I am not a lawyer. I am an epidemiologist with an interest in how laws, policies, and regulations affect health outcomes. But, as a scientist, I can’t help noticing when current events combine to produce what is known as a natural experiment. Whenever politicians or six Supreme Court justices (aka politicians in judicial drag) make decisions that affect our lives, there is always a before and an after. In some places laws, policies and regulations don’t change, while in others they do, and we can exploit this kind of variation to understand the public health effect of what these people—some elected, some unelected—have done to us.

Let’s start with a hypothesis: The Supreme Court of the United States (SCOTUS) is hazardous to your health. In the language of epidemiology, we think of exposures and outcomes, one leading to the other: For example, we know that smoking cigarettes (exposure) causes cancer (outcome). But we have to refine our hypothesis here, make it more specific: The current Supreme Court, with its six conservative justices, is hazardous to your health.

Health is a broad term, so can we narrow down the court’s impact on our survival and well-being? Let’s try. In fact, SCOTUS has supplied us with a series of natural experiments—two in the past week alone—and several others over the past few months.

First up, Dobbs v. Jackson Women’s Health Organization, in which the six conservative justices on the current Supreme Court struck down Roe v. Wade, paving the way for abortion to become illegal immediately or soon in 16 states, with more to follow. The first outcome to consider is maternal mortality. Despite the protests on the right, the evidence on the relative safety of legal induced abortion in the United States compared with childbirth is clear: The risk of death associated with childbirth is approximately 14 times higher than the risk from abortion, according to a 2012 study. This stark difference has been well-known for decades, although the precise magnitude of the effect has varied in studies and over time.

But health isn’t just about survival; it’s also about well-being and human flourishing. In that light, we might consider the broader impact of this decision on pregnant and postpartum people’s lives. Some 150 economists have already weighed in with an amicus brief to the court in Dobbs. As Caitlin Myers, the John G. McCullough Professor of Economics at Middlebury College, has noted: “Access to abortion has been found to increase women’s educational attainment, labor force participation, entrance into professional occupations and earnings, and to decrease financial stress and poverty for women and their families.” That is, the experiments have been done comparing states that have already drastically curtailed abortion access with those where abortion is more accessible—but data be damned, John Roberts waved away any discussion of such evidence during oral arguments last December.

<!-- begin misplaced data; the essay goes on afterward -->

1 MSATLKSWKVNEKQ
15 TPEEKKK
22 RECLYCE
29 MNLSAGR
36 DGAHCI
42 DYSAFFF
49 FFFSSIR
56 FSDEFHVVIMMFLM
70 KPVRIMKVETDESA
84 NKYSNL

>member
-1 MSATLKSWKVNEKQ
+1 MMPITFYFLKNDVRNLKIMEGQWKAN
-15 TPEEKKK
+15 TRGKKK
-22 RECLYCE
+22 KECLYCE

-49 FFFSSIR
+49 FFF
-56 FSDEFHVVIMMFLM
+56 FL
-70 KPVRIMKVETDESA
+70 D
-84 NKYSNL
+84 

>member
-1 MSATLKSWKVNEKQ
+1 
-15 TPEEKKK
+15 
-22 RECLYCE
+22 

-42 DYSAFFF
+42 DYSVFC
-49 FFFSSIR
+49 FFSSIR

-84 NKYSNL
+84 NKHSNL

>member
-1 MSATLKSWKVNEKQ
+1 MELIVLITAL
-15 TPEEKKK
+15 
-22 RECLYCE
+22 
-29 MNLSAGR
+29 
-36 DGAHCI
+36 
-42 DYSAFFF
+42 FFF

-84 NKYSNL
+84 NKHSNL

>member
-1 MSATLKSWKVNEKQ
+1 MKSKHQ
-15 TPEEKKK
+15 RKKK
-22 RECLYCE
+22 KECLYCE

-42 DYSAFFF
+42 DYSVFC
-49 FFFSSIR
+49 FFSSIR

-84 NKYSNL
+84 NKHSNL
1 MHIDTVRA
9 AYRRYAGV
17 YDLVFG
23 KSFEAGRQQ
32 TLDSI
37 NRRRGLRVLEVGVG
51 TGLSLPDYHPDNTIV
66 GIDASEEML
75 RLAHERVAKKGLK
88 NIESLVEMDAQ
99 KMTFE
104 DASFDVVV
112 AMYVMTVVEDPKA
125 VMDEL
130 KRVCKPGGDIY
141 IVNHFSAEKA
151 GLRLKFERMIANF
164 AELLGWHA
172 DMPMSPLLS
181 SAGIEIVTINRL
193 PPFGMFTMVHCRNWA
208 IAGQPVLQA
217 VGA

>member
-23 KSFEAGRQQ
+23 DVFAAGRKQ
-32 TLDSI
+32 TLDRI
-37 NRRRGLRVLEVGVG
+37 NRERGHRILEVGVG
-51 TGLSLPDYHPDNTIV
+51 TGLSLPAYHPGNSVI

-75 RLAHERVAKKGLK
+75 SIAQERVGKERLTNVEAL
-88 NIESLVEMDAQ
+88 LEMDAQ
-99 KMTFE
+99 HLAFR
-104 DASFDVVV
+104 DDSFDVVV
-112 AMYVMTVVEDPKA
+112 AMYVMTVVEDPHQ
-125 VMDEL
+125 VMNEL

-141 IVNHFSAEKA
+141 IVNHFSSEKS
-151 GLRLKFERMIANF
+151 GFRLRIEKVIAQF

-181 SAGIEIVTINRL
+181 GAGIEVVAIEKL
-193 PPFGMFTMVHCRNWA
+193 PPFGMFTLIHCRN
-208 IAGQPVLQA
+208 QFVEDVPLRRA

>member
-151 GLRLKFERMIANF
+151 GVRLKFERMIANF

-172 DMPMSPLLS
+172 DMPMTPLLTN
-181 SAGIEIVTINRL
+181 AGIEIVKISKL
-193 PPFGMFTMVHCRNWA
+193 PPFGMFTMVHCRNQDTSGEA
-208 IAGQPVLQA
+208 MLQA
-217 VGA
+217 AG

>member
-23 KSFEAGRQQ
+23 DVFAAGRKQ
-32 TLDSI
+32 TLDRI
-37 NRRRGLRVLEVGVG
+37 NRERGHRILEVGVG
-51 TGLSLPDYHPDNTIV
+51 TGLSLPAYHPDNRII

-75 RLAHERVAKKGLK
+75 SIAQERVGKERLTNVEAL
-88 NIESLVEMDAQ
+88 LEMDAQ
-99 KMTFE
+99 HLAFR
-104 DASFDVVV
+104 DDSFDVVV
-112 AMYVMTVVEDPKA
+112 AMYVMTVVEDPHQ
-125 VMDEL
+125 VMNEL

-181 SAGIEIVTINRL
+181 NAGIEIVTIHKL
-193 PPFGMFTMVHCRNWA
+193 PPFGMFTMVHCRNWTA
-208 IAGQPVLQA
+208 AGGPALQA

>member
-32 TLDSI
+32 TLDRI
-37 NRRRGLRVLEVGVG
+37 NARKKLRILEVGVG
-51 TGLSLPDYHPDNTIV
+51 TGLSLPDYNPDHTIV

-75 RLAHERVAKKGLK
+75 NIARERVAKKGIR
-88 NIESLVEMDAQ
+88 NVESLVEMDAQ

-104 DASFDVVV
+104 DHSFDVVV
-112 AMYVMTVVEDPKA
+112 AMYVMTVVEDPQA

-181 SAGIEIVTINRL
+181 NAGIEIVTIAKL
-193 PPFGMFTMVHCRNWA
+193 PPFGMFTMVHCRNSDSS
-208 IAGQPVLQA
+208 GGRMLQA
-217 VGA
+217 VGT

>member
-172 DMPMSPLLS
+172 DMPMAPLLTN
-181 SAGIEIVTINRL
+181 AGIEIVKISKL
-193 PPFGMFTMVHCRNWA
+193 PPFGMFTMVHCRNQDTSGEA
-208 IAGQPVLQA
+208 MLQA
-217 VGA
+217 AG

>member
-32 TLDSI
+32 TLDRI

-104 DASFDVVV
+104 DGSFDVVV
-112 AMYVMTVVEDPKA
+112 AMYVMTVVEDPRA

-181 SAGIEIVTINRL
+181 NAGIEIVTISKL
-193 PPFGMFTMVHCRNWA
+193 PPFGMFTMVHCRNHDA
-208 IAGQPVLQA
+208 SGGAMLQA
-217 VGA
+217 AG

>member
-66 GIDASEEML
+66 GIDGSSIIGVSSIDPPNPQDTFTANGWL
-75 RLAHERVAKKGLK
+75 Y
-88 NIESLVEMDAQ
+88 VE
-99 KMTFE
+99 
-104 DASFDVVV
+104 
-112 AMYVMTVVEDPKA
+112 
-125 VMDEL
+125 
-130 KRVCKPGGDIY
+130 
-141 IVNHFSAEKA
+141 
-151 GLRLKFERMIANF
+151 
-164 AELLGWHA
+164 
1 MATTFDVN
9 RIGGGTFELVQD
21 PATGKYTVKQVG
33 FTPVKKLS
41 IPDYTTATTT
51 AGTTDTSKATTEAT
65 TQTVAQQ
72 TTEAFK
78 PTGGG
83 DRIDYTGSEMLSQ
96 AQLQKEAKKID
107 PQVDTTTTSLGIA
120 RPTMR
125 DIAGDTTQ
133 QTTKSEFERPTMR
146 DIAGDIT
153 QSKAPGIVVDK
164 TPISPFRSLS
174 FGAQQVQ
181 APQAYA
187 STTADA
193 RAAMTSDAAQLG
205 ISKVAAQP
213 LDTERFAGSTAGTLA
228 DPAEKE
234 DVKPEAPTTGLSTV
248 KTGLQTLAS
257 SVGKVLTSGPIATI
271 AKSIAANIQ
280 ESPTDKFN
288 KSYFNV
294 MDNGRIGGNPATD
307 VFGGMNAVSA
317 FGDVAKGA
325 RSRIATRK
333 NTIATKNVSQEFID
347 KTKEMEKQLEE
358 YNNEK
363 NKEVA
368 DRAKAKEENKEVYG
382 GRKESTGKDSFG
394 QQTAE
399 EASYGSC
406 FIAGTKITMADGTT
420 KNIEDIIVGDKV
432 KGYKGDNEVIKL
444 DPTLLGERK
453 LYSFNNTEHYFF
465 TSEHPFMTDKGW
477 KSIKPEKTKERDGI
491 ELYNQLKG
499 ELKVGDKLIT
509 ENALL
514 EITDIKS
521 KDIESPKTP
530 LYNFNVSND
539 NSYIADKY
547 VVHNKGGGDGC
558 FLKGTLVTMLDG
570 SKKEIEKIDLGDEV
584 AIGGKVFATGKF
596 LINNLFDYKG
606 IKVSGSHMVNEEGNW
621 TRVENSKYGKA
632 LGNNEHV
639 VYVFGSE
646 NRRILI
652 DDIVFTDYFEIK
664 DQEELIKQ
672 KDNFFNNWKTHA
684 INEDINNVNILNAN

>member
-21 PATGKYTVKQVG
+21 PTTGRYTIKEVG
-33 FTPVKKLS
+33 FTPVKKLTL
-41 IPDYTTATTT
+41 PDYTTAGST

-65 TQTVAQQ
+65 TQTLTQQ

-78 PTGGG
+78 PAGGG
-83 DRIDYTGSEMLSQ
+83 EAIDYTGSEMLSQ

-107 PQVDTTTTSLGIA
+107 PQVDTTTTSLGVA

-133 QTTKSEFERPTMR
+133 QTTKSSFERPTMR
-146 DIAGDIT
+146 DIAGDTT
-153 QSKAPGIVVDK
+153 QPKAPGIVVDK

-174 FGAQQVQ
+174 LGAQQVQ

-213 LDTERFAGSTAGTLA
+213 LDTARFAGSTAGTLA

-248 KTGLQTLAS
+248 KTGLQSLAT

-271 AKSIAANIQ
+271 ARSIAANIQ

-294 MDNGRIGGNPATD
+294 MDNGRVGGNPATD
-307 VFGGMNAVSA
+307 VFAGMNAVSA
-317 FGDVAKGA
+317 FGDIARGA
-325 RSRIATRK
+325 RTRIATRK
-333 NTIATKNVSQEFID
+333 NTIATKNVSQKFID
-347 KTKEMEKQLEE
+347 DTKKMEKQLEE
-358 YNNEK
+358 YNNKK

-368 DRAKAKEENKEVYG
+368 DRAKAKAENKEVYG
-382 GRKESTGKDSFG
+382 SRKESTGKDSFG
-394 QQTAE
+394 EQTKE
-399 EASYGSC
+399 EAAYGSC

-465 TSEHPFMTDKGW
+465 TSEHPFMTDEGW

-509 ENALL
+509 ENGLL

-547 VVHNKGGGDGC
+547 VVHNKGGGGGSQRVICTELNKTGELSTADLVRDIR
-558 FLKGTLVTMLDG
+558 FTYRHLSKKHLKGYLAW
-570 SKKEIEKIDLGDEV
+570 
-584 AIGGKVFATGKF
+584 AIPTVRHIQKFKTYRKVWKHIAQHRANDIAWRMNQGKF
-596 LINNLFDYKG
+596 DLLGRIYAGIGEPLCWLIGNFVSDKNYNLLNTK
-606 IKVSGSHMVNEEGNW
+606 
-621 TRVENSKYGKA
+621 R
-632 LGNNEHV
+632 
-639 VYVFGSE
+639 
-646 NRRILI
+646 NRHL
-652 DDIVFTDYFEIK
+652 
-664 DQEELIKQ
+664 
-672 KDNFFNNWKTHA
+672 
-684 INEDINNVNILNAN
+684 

Next up: New York State Rifle & Pistol Association v. Bruen, in which the six conservative justices struck down New York’s law against carrying a firearm in public without a specific reason or “proper cause” to do so (e.g., a pattern of physical threats). Clarence Thomas, who wrote the opinion, paved the way for further erosion of gun control measures, according to some legal commentators. What will be the impact of this decision and possible subsequent actions by the court?

Federal funding for gun violence research has been banned since 1996 under the Dickey amendment, which makes collecting such data, analyzing it, or publishing it incredibly difficult. However according to one Rand Corporation study, implementing combinations of gun control measures could have small but significant effects. And, as another Rand study notes, even if “the empirical evidence remains ambiguous, there are sufficiently compelling theoretical or logical arguments to justify individuals and policymakers choosing to assume that gun availability does increase” health risks.

In March 2020, federal funds started flowing again for gun violence research—and it could not have come at a better moment. We’ve lost precious time in documenting the effects of American gun policy as the body count continues to mount. (Incidentally, it’s not just on guns that vital research has been impeded. President Reagan and Surgeon General C. Everett Koop undermined research on abortion at the Centers for Disease Control and Prevention in the 1980s.) John Roberts isn’t the only one who dismisses empirical evidence; Republicans don’t want anyone to know the answers.

These two rulings from last week have momentous implications for public health, and epidemiologists and economists—who share a goal of understanding how policy impacts people and estimating the causal effects of exposures on outcomes—have a lot to do to understand what Roberts, Alito, Kavanaugh, Thomas, Gorsuch, and Barrett have wrought. Because, as the social epidemiologist Nancy Krieger at Harvard has said, causal stories transform problems from the realm of fate into the realm of human agency—which means we can do something about them. These five men and one woman would like to hide behind the bench or their judicial robes, appealing to the law and history as they conceive it.

But the tools of science can be used to document the grave harms they will cause, in measurable detail. This evidence can then be used, not to change their minds (which have been shown to be impervious to evidence) but to make the case against them and the politicians who put them in these lifetime posts, to tell the tale of the deadly, immiserating consequences of their actions. It’s up to all of us to prosecute this case, to organize with this evidence in our hands, to do justice where these justices will not.